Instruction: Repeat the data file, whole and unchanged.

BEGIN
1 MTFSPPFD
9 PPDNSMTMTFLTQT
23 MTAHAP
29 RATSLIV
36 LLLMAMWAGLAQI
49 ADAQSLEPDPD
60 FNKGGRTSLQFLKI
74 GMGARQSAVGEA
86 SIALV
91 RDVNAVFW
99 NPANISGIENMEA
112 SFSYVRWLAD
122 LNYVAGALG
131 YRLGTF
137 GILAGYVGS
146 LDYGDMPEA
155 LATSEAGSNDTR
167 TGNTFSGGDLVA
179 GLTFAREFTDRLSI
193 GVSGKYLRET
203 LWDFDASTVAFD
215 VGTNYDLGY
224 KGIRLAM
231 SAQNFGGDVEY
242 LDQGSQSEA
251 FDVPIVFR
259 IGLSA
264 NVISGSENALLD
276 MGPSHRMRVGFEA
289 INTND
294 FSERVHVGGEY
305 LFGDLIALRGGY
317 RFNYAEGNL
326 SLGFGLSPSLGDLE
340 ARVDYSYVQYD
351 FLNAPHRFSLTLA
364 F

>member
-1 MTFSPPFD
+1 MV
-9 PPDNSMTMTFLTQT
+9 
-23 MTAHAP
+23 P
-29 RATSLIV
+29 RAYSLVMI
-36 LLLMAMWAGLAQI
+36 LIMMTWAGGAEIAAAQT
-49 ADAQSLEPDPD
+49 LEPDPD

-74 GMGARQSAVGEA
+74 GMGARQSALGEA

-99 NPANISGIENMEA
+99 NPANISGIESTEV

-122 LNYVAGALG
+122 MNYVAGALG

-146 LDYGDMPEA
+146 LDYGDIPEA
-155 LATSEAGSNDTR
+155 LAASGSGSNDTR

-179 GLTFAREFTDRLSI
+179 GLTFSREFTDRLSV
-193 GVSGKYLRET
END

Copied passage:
1 MTFSPPFD
9 PPDNSMTMTFLTQT
23 MTAHAP
29 RATSLIV
36 LLLMAMWAGLAQI
49 ADAQSLEPDPD
60 FNKGGRTSLQFLKI
74 GMGARQSAVGEA
86 SIALV
91 RDVNAVFW
99 NPANISGIENMEA
112 SFSYVRWLAD
122 LNYVAGALG
131 YRLGTF
137 GILAGYVGS
146 LDYGDMPEA
155 LATSEAGSNDTR
167 TGNTFSGGDLVA
179 GLTFAREFTDRLSI
193 GVSGKYLRET
203 LWDFDASTVAFD
215 VGTNYDLGY
224 KGIRLAM
231 SAQNFGGDVEY
242 LDQGSQSEA
251 FDVPIVFR
259 IGLSA
264 NVISGSENALLD
276 MGPSHRMRVGFEA
289 INTND
294 FSERVHVGGEY
305 LFGDLIALRGGY
317 RFNYAEGNL
326 SLGFGLSPSLGDLE
340 ARVDYSYVQYD
351 FLNAPHRFSLTLA
364 F

>member
-1 MTFSPPFD
+1 MV
-9 PPDNSMTMTFLTQT
+9 
-23 MTAHAP
+23 P
-29 RATSLIV
+29 RAYSLVMI
-36 LLLMAMWAGLAQI
+36 LIMMTWAGGAEIAAAQT
-49 ADAQSLEPDPD
+49 LEPDPD

-74 GMGARQSAVGEA
+74 GMGARQSALGEA

-99 NPANISGIENMEA
+99 NPANISGIESTEV

-122 LNYVAGALG
+122 MNYVAGALG

-146 LDYGDMPEA
+146 LDYGDIPEA
-155 LATSEAGSNDTR
+155 LAASGSGSNDTR

-179 GLTFAREFTDRLSI
+179 GLTFSREFTDRLSV
-193 GVSGKYLRET